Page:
Recently, friends on Facebook have been discussing what it was like to grow up in the “old neighborhood.” It’s been a blast reliving those old memories, and we all agree how great we had it. Then, tonight, someone on Twitter (Dina Fraioli, a totally cool woman who, if you don’t follow her, you should. Right now!) asked her “older” tweeps if they remembered the bi-centennial, which I do.
The memories all collided in my head, swirled around, coalesced into a perfect whole.
I grew up in Bellingham, Washington. It was (and still is) a very small “city” about 90 miles North of Seattle. Fantastic schools. Wonderful neighborhood. In 1979, it was named an All-American City, when that was a badge of honor.
In 1976, I lived in a neighborhood on Alabama Hill. There were kids around my age in every house on the street. Behind my house was a huge expanse of empty land, with chest high weeds and grasses. Perfect for kids. You could walk all the way down to a park with a waterfall, which must have been close to a mile.
This was the mid-70’s. Kids still played outside. Kids still walked to school. Kids were still, well, kids. The only video game was Pong, and while it was fun, it was only fun for so long.
Our neighborhood routinely blocked off our street and had a big block party. All the mothers would make food. All the fathers did whatever it was fathers do. Either barbecue, get together to talk about their cars, or provide hours of entertainment for their children.
The point is, it was a magical time to be a child.
In our town, we knew nothing about drugs or crime. In fact, on the school walking routes, houses had stickers in the window: a red rectangle with a big white hand on it. If you were in any kind of trouble and needed help, even to use the bathroom, you could go to a house with that sticker. It was a message: we love our children and they are protected here.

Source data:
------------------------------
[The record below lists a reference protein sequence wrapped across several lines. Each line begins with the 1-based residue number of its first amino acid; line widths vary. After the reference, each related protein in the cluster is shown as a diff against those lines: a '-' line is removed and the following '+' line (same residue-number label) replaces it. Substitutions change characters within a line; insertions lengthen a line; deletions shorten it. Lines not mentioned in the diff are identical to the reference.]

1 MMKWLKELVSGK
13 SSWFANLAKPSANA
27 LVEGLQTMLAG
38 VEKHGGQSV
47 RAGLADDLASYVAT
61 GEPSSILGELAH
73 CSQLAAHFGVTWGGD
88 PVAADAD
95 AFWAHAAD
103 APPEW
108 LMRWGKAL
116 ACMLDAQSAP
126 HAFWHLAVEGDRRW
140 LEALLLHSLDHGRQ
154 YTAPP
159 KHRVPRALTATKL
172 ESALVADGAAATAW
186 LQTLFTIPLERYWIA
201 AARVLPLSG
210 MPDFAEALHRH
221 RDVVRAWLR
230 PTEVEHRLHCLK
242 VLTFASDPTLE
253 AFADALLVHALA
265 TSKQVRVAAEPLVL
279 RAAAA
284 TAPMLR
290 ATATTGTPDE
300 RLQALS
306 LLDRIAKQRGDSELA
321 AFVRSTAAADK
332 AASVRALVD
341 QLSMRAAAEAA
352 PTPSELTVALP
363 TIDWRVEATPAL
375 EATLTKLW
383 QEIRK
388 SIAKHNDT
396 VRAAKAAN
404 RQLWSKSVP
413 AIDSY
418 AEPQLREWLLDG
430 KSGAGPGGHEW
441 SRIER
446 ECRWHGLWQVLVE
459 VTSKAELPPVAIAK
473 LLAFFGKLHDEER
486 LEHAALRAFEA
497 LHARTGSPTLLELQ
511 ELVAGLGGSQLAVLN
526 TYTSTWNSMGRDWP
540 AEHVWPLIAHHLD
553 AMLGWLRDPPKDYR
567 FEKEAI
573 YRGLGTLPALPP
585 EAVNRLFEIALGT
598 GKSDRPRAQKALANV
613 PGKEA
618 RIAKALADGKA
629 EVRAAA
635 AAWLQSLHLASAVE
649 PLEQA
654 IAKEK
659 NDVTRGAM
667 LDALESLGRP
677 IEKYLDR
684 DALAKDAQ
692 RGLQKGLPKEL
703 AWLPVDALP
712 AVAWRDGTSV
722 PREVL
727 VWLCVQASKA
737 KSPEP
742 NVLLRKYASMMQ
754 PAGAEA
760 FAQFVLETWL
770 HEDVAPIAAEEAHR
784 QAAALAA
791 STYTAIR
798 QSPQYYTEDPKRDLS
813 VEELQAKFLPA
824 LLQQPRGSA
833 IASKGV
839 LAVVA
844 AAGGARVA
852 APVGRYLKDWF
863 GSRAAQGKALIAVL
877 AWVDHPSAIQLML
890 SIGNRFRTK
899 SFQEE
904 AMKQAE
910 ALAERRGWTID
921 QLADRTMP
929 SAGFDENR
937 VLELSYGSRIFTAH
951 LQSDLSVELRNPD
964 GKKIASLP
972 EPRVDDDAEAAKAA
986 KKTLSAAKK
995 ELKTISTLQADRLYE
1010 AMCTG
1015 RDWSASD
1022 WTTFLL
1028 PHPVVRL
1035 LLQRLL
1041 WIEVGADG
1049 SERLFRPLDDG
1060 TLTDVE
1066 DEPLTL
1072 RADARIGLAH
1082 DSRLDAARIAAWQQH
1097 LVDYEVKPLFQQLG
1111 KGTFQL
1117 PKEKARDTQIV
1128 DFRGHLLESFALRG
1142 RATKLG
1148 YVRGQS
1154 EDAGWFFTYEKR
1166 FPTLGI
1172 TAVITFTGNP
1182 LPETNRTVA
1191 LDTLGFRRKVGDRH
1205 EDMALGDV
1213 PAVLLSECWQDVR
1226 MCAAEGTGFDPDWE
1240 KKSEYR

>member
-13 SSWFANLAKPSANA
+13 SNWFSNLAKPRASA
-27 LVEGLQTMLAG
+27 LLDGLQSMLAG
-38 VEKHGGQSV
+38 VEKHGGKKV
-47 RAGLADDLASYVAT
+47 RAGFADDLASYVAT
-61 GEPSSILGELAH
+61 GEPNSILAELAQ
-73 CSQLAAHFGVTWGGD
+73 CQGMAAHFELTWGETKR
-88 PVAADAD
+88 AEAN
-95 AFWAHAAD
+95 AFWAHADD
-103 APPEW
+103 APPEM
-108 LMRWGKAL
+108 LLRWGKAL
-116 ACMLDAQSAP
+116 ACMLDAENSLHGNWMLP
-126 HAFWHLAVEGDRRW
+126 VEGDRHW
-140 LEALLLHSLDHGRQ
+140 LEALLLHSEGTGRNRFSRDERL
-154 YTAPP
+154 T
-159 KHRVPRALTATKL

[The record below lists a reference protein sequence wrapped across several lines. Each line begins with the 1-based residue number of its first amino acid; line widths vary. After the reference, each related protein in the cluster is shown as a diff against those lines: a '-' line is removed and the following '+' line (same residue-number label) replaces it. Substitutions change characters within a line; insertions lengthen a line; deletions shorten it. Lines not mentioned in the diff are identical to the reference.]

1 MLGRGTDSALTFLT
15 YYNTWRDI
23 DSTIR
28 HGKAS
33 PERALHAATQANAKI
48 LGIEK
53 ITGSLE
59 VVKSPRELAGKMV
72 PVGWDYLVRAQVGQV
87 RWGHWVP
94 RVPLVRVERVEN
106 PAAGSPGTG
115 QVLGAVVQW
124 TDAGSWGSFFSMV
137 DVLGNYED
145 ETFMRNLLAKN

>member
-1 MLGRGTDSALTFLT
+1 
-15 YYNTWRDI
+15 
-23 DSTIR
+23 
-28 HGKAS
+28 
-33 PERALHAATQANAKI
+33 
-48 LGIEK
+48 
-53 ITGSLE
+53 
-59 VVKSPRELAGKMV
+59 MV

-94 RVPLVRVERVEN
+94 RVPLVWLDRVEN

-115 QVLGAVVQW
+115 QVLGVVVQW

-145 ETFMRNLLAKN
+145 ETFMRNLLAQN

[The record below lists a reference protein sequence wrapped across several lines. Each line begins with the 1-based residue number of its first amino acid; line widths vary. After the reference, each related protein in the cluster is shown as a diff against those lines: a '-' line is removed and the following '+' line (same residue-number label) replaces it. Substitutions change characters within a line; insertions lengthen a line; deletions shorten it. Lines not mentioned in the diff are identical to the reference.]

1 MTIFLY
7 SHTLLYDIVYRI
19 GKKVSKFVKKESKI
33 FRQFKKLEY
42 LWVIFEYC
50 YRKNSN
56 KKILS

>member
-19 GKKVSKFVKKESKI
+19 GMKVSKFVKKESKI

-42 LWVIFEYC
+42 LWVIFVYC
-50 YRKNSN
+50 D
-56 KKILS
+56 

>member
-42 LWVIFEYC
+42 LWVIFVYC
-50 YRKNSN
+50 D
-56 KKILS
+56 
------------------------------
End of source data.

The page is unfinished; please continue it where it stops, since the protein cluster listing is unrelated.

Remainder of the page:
1976 was a very special year. I was 9, going on 10. In school, in churches, on the TV, the whole country seemed caught up in celebrating our special anniversary: the 200th year of our independence.
The city, who always does its best to put on a modest fireworks show, seemed to go out of its way to do something very special. We were alive with history, memories of George Washington. TV networks (of which there were three, mainly) ran specials commemorating our history and our freedom.
I don’t remember every detail. Come on, I was nine.
What I remember most was happiness. Loving being with my family. Loving being in my neighborhood. And, above all, a joyful pride in being an American.
This pride didn’t spring from party politics. It didn’t spring from love or hatred of our government. It sprang from abundance, from freedom, from love. From a sheer enjoyment of life and the gratitude we felt at the founders who had helped start this great country for our benefit.
Of course, I was a child, but my Dad was involved in politics, so I knew not all Americans got along. But, for that year, we seemed to. From my perspective, there were no Democrats or Republicans. There were Americans. There were no whites, Indians (we didn’t know to call them Native Americans yet), or Mexicans. There were Americans.
This weekend, we celebrate the birthday of our great, great nation. The best nation that has ever existed. Despite our problems, our divisiveness, our disagreements, let’s set aside one day. Just one day. To be Americans. To be free, and proud and innocent again, for just one day. To play outside. To barbecue with friends. To quietly reflect on all the men and women who have sacrificed their lives to let us continue as we do.
Trust me, our problems will be here again (still) next week. Our problems aren’t unique to the US, but our strengths are. Celebrating our independence is celebrating those strengths. Celebrating what holds us together.
Back to the trenches on Monday. Sunday, cook a steak (or, God forbid, some tofu), light a firecracker and salute the red, white and blue.
We are Americans, and that is the best thing in the world to be.